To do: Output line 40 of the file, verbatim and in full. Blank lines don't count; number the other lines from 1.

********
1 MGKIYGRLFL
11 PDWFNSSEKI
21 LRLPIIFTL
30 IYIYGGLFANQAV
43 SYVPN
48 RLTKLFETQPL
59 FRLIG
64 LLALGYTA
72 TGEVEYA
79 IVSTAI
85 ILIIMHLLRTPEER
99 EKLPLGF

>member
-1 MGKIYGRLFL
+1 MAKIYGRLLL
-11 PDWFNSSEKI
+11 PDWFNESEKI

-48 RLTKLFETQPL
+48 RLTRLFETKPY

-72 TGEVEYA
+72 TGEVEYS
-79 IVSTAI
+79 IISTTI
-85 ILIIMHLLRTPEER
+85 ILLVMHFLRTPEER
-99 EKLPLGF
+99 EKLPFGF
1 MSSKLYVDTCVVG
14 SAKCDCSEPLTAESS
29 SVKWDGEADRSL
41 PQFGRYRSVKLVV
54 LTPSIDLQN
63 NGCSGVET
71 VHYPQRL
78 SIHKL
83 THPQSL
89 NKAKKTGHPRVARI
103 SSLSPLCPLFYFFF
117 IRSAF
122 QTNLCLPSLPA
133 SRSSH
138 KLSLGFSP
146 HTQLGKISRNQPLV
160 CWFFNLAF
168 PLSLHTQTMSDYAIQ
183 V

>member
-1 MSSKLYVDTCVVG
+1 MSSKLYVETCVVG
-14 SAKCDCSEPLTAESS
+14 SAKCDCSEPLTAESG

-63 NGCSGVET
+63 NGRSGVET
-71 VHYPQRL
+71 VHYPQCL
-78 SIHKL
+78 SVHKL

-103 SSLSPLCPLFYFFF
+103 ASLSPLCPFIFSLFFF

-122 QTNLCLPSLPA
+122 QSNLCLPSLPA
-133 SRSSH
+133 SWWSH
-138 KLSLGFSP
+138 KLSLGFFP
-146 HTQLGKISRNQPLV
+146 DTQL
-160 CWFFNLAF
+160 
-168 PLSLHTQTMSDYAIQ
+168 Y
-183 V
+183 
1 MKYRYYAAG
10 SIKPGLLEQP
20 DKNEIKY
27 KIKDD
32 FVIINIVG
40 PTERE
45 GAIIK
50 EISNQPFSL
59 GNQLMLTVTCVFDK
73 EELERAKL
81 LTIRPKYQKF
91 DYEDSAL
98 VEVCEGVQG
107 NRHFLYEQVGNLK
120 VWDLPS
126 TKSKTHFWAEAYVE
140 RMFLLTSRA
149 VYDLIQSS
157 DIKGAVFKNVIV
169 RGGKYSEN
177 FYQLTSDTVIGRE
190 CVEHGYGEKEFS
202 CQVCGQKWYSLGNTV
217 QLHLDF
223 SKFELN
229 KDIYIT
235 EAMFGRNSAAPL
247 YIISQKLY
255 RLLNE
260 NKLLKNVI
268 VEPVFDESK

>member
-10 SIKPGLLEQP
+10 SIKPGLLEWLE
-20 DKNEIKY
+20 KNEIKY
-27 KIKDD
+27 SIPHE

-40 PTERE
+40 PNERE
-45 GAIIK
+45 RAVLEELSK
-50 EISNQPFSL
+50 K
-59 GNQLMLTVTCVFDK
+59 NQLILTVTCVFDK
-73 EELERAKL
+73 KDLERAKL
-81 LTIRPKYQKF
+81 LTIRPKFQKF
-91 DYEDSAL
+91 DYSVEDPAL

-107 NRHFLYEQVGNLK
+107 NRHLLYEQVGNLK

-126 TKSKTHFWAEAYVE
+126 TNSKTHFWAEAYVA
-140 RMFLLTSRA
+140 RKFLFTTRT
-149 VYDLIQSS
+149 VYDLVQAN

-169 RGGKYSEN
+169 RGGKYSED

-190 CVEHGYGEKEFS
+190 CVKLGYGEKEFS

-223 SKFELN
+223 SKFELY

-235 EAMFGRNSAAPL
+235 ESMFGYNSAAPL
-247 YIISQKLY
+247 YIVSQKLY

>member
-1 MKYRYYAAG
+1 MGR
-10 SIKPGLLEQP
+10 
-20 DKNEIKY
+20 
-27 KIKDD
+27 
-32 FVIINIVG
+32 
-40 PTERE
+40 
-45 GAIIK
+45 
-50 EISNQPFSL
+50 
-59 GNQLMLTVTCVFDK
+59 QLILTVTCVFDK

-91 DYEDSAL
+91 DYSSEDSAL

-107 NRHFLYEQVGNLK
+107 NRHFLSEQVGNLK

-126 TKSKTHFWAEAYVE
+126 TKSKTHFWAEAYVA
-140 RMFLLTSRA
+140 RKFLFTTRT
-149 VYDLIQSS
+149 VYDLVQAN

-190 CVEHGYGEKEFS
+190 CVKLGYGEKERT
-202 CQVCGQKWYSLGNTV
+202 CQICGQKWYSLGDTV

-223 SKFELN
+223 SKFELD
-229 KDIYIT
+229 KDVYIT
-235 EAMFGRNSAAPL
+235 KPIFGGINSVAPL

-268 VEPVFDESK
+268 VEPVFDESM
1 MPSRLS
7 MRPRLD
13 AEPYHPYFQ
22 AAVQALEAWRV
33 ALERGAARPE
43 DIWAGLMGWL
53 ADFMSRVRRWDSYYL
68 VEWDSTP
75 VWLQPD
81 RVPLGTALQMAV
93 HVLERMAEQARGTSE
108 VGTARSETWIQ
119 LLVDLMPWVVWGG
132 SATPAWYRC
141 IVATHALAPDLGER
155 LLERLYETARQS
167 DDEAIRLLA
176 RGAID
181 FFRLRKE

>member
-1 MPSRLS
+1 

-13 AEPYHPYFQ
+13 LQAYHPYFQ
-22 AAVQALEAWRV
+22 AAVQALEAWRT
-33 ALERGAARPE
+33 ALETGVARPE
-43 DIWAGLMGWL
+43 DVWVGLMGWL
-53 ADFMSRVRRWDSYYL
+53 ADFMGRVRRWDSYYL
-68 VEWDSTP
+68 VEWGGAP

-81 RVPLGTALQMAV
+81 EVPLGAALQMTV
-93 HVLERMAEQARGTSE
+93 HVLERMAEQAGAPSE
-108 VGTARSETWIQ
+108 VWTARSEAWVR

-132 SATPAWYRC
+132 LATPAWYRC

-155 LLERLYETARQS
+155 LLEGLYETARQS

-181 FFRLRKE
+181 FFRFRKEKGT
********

122 QTNLCLPSLPA